As a soldier in Panama, I served with a Staff Sergeant from the Island of Samoa, a stout man with a big smile. Throughout all the miles walked and years in Panama, I cannot recall seeing any food growing in the jungle. During our jungle “missions”, we would stop periodically, and noticed the Staff Sergeant disappearing for a little while and returning with bananas, mangos, cocoa and other edible treasures.

Other times, we would be deep in the jungle, far from a road or trail, and along would come two Panamanian locals with a bag full of iced down sodas. Seriously, we were so hot and these youngsters would have ice that had barely begun to melt. Needless to say, we bought all they had, and would have paid dearly for them, but they only charged a buck a bottle.

In Honduras, I had an opportunity to serve as a forward observer with a company of soldiers in the Honduran Army. At some point during the day, family members of the soldiers would just show up at our site….with what? Food! Awesome biscuits and bread with amazing sweet butter. I still don’t know exactly what it was, but I have never had the same again. As good as the food was, the best memories are of sharing laughs and trying out new recipes throughout our stay.

While stationed in Panama, most of the bananas I enjoyed were grown locally. At one point, I even had a bunch growing in my housing area. It was not until I returned to the U.S. that I noticed the subtle differences in bananas and started looking at what country the bananas were from. Many were from Guatemala, Mexico, Nicaragua, Honduras and PANAMA – those hold a special excitement for me. Every morning I get to take a trip to Central America and experience some the fond memories of my early days.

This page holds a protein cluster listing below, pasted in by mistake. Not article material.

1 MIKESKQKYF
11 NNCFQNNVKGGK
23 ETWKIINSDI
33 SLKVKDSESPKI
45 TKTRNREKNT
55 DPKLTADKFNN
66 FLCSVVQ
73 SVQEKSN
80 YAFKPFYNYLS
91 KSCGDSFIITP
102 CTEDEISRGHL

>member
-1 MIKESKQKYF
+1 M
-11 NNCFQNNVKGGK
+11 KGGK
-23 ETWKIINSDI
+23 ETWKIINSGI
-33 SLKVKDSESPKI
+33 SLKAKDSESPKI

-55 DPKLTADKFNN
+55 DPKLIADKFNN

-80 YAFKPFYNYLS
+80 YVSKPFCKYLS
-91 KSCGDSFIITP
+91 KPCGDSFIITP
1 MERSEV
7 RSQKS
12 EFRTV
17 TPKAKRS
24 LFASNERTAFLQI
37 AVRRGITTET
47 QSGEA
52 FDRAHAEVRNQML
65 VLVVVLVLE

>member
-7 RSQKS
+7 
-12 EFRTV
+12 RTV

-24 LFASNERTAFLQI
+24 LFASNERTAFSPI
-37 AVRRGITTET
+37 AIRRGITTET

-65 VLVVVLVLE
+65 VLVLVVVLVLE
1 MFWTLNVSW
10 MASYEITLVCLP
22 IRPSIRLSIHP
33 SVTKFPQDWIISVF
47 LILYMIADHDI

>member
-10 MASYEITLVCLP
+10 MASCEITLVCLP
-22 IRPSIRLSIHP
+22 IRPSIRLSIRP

See, bananas are bananas, all over the world. No matter where planted, grown and raised, it is a banana. But if you take the time you will notice the small unique differences that make each one special. They differ by level of ripeness or age, size and culture. They take on the flavor of the earth locally, yet are also impacted by the environment. Pests or pesticides, amounts of rain or sunlight – all these factors can impact the final banana product.

Sounds a lot like people. That is why I love Veterans. We come from all over the world, the U.S., north and south, east and west and right in the middle. The military taught me one thing I am most grateful for and that is the power of teamwork and family. Although we all have our unique differences that make us who we are, we are the same, all soldier, all humans, and all bananas.

And that is why VA is a great place to work and serve Veterans. Not only are our patients as diverse as the world, but so are our employees. Working together to care for our Nation’s Veterans is one of the most rewarding and educational experiences most people will enjoy.

Learn more about a career at VA and start your journey around the “world”. Apply TODAY!

Darren SherrardIn May 2008, Darren Sherrard was appointed as the Associate Director of Healthcare Recruitment and Marketing (HRM) at the Veterans Health Administration (VHA) Workforce Management and Consulting office (WMC).

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Published on Jul. 22, 2015

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